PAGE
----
Are you interested in getting out of your home nation and going international?
As an independent artist, it can be a hard balance to strike. In a bid to help you get the work done that you need, we recommend that you read the following.
We’ll cover the essential basics needed to help you book up a live show internationally. This can be hard to do if you are new to the industry or you lack contacts and expertise.
However, when done right, it’s one of the best ways to earn a living, grow your brand and see the world all at once. Not sure how you can go about making this a possibility?
Then read on below. We’ll go through the majority of the process that you need to consider if you wish to land a show abroad.
If you follow this plan, it should make it a bit easier for you to begin making waves internationally. While it always helps to break your local scene first, securing a gig abroad can be a fun way to expand your influence and make sure you can see the world as you go!
Booking International Shows as an Independent Artist
The first thing that you need to invest in is acceptance that not every request will pan out. Persistence is key here; without naming names, look at some of the artists around the industry who lack talent but make up for it with persistence and heart.
Make calls, follow up with previously rejected venues (if they were full, for instance) and work on that side of your advertising first and foremost.
Also, make sure you keep track of every single call that you make. Use a spreadsheet and make sure you keep track of when you called someone, when you have a gig, and the date/time that you got in touch with a promoter. Now, you can avoid badgering someone or leaving it too late to get back in touch.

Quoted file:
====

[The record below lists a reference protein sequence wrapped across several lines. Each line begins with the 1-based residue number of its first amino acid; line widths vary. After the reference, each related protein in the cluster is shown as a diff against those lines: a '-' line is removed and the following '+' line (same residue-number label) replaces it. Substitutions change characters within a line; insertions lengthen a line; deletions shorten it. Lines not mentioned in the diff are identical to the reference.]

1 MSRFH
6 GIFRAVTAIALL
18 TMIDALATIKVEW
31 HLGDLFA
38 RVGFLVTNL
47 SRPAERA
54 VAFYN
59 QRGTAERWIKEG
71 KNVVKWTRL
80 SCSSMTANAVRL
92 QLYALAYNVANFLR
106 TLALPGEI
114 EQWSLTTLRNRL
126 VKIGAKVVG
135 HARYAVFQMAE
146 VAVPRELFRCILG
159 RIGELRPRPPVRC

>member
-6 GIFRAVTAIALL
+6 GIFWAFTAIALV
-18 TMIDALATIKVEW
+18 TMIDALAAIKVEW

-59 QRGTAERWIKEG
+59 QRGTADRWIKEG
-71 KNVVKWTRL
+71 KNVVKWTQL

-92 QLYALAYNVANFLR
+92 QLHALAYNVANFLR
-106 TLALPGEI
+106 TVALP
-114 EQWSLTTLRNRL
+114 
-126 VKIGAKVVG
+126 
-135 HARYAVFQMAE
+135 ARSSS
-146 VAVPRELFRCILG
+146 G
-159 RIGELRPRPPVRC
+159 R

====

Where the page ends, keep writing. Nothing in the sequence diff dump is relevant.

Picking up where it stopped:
Don’t be afraid to follow-up. Someone might say they’ll call you back, but life takes over and it’s very easy to lose track. They aren’t ignoring you, though; they are just busy.
Also, don’t get upset if they don’t’ call you back immediately, and take the time to follow up with them in a decent period of time. People in the industry rarely lead you on; if they don’t like your stuff, they’ll say.
Avoid being too pushy, as well. There’s nothing wrong with following up, but don’t keep pushing if they seem tepid. If they appear to be rejecting you, find out what you need to do to improve. Use every rejection as a learning point to help you make the next time a success.
As ever, it’s all about patience and being willing to accept that timing might be an issue. Maybe you just don’t fit their vibe, or they are fully booked. Following on from the above, you should be able to make notable improvements to your international gig uptake without turning into a pest.
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